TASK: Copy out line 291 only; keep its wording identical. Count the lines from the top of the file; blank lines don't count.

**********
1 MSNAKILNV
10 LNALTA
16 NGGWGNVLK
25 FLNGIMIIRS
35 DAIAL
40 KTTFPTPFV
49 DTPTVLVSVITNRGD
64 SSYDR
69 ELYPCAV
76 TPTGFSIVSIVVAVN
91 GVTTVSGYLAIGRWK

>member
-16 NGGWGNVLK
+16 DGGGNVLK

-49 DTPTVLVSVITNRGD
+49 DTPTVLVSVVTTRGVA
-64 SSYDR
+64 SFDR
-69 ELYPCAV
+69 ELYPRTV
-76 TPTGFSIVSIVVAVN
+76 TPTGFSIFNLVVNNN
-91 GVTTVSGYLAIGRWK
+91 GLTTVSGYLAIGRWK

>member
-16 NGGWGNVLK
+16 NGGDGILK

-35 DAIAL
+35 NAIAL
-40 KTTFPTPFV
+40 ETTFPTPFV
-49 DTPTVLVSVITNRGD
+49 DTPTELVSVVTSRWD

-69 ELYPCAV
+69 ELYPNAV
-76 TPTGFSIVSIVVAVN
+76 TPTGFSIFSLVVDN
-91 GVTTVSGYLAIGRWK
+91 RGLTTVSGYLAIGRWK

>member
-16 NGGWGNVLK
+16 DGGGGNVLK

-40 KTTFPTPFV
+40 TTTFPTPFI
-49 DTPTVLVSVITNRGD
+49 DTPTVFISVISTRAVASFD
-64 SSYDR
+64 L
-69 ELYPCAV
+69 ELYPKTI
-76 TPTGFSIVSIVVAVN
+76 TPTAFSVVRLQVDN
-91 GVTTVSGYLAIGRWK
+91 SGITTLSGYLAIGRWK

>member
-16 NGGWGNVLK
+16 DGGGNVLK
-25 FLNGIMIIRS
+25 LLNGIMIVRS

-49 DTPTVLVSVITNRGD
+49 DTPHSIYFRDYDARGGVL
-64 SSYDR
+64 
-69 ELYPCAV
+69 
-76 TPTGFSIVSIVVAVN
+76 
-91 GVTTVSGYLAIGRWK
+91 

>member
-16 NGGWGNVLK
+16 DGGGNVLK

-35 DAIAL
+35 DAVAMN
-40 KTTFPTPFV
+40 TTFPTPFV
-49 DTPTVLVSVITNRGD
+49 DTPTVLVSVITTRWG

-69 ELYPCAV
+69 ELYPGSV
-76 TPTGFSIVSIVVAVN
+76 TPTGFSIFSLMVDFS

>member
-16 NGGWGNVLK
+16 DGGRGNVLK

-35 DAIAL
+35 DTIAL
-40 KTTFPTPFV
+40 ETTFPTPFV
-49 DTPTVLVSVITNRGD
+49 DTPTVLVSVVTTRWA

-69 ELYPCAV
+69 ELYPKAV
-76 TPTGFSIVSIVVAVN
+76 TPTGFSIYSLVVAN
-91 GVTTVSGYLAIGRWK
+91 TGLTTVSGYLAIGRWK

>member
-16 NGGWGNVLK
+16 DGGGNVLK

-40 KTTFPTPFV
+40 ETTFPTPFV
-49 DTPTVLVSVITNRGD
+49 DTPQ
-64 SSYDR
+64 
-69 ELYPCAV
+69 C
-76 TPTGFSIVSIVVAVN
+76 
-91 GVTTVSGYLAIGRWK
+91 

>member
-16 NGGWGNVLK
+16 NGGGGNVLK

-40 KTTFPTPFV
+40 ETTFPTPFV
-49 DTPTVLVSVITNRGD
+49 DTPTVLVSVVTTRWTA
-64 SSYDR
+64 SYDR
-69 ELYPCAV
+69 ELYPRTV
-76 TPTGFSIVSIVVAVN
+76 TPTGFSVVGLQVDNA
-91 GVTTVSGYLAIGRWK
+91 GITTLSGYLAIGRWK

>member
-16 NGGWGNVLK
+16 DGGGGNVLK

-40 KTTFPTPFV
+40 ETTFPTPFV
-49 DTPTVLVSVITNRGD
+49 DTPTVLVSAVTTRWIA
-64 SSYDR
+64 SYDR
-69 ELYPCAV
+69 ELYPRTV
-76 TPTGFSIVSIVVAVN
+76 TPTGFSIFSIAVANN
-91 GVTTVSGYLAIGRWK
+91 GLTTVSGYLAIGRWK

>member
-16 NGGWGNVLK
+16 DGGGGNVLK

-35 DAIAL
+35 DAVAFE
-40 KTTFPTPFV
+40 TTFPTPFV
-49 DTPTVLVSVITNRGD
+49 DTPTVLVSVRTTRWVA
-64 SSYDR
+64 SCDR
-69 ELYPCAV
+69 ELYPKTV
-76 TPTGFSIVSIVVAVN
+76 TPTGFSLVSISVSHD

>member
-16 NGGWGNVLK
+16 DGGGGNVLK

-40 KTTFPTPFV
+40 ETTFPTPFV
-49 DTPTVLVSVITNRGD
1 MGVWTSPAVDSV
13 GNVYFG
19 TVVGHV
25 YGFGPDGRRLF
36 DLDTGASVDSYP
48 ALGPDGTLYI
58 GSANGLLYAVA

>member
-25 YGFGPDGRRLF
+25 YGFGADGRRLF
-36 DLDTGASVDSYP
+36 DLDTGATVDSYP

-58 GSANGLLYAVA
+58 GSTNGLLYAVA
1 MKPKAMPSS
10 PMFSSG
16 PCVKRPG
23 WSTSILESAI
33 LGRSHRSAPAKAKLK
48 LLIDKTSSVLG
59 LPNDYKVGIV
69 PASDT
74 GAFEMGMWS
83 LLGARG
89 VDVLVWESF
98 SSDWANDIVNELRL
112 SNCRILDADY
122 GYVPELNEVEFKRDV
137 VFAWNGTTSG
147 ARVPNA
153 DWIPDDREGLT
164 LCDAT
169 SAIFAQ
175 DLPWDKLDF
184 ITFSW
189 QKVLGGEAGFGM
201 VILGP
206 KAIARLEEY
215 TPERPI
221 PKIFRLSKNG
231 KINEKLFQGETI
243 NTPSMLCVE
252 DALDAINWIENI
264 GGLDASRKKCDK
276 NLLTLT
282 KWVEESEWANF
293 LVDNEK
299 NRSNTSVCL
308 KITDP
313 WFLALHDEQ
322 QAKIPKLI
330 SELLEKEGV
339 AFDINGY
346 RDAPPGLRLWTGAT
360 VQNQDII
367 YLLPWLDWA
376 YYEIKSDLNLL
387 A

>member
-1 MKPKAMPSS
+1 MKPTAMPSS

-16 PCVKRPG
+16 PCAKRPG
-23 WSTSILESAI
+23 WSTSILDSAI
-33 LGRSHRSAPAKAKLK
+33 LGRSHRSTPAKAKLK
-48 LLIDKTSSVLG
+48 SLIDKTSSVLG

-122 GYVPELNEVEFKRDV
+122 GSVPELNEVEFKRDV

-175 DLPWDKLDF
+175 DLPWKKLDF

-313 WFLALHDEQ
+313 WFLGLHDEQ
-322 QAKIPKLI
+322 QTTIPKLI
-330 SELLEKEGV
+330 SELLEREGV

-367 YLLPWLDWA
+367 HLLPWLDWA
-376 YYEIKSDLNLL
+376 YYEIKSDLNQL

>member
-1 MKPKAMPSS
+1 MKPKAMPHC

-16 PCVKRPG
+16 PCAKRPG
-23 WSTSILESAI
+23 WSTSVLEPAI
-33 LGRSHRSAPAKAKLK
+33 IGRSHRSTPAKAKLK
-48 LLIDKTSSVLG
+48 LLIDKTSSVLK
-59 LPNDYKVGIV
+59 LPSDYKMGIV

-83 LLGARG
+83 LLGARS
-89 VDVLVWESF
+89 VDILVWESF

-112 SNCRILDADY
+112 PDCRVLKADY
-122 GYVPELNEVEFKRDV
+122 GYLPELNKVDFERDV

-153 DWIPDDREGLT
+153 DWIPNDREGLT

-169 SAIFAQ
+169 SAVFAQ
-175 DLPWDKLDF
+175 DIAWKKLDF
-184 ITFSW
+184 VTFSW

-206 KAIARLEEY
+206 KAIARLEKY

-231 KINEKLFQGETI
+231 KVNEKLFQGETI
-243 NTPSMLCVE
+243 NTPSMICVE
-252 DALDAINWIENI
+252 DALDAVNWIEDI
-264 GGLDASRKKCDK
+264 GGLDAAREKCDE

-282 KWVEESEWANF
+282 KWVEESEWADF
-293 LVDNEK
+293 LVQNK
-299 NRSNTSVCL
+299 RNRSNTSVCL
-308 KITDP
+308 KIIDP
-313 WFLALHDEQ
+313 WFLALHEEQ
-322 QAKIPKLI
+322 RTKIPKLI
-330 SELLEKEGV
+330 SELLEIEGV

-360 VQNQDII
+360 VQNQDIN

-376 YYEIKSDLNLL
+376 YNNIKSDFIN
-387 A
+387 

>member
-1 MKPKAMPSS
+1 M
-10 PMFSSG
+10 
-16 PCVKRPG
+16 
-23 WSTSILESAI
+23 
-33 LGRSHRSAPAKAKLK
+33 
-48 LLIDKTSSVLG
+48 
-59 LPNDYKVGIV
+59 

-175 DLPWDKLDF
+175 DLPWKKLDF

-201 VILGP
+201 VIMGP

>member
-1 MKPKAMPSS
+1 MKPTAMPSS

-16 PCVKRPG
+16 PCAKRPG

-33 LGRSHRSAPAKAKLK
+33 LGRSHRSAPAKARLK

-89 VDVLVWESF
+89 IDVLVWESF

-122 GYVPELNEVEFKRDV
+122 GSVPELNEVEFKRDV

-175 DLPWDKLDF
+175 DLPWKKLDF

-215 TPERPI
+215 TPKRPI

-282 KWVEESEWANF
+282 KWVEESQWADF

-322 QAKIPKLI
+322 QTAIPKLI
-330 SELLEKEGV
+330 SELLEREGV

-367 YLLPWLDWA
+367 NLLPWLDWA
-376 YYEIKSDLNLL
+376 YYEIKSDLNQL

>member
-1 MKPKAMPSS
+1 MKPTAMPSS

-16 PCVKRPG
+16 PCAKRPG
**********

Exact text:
+299 RNRSNTSVCL